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Surviving with Battle Scars Wrapped in Love

It is not the strongest of the species that survive,

nor the most intelligent,

but the one most responsive to change.

~Charles Darwin

 

I looked at the calendar on July 10th are realized that it had been three-month since I took Gary to the Emergency Room that Sunday night, April 10th. That Sunday was the last day we would spend together, but I didn’t know that then. That evening, though he wasn’t feeling well, we sat together watching TV. While I worried, he tried to reassure me that some days were harder than others during his post cancer-surgery recovery. When we talked to my cousin, who is a doctor, and he talked to Gary, listening to him struggle to get a good breath, we were told to go to the ER, now. He was diagnosed with sepsis. What followed was the last- minute strong fight through surgery (once again), two procedures and the gradual slipping away from this world, to another.

 

It’s been three months, but the days are long and complicated. Complicated by changing moods, a million decisions small and large, new routines, and the empty vast space of departure. I never know if I will wake up sad or mad and tear bursts are unpredictable and often have terrible timing. I don’t want to scare people away with my sadness, which is not always in my control, and I need people. I find myself with a lot of time alone and am reading, looking for answers in the experiences of others brave enough to write about their survival, their journeys and those who share their expertise:

Martha Whitmore Hickman’s Healing After Loss: Daily Meditations for Working Through Grief

Joan Didion’s The Year of Magical Thinking

Brook Noel & Pamela D. Blair, Ph.D.’s I Wasn’t Ready to Say Goodbye

Alan D. Wolfelt, Ph.D.’s Healing A Spouse’s Grieving Heart

Genevieve Davis Ginsburg, M.S.’s Widow to Widow

 

It’s been three months since we last spoke, and as he was wheeled to the OR, morphine comfortable, with scared eyes resigned to fate, I made him promise to fight and stay strong, something I had said often during trying times over the past 37 years we shared. The doctors were amazed by his strength saying most people would not have survived the sepsis surgery, amazed that he had been joking around in the morning, talking about Porsches, describing his on order to arrive in June. After surgery, he was kept sedated awaiting the following procedures to complete closure. We never got closure with each other because we never spoke again. We never even shared another glance.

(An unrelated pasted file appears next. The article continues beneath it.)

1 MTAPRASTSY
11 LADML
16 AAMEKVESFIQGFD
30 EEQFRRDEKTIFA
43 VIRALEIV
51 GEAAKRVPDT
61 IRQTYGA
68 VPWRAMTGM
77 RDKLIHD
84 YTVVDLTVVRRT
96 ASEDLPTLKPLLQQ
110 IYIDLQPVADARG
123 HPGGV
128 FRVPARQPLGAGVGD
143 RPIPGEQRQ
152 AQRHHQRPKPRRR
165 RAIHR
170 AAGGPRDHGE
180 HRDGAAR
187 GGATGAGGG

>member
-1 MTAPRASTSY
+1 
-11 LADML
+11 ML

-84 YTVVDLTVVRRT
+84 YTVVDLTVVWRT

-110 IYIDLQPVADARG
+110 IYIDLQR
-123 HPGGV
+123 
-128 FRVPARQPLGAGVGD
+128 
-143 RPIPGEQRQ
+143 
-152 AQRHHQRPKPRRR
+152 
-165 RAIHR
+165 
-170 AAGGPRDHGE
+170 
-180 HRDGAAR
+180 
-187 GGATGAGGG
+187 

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I became an expert at signs. Signs on the monitors, signs of pain, signs of fluid levels, breathing, heart rate and the more difficult to read signs in the faces of the nursing staff as they changed shifts and gave updates to the next nurse on duty. I learned to decode the medical jargon during rounds, each morning, listening for encouraging signs. Stable is good. Sitting in the dark room, illuminated only by numbers on machines and blinking horizontal lines, I looked at my husband knowing something had shifted and he was leaving. I didn’t say this, because I hang onto the belief that I have some control and thoughts become things, so why would I jinx it? I didn’t say it, but I felt it. I felt Gary in the room, but not necessarily in his body.

 

I went home at 11:00 p.m. on April 20th. It happened in 14 seconds. His heart stopped at 2:59 a.m. I was called at 3:14 a.m. They performed (mandatory) resuscitation for 30 minutes. I arrived at 3:30 a.m. Time of Death is listed at 3:29 a.m. Since then I have been looking for signs. Signs I missed. Signs the doctors missed. Signs the nurses missed. There are really no answers. It seems this is a common reaction, trying to make sense of that which makes no sense, as if finding the missed sign could trigger a rewind. If only.

 

I am looking for signs now, the common ones of the folklore told to me, when the clock shows 11:11 (a message from one on “the other side”), visiting birds (like those that sit on the wire watching me, air-brushed clouds, a song on the radio or a small paper message found in a file. I am looking for a sign to let me know he is OK somehow, happier maybe, with long-lost friends and family. As time goes on, that day, April 10th gets further away and I struggle to hold on to feelings, his voice, that life before. I look for signs that I will be OK. A restful night’s sleep, a nice, helpful voice on the telephone, figuring out how to take care of this business of moving on, and glimmers of a meaningful future.

 

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Filed under change, death, Life thoughts, reading, signs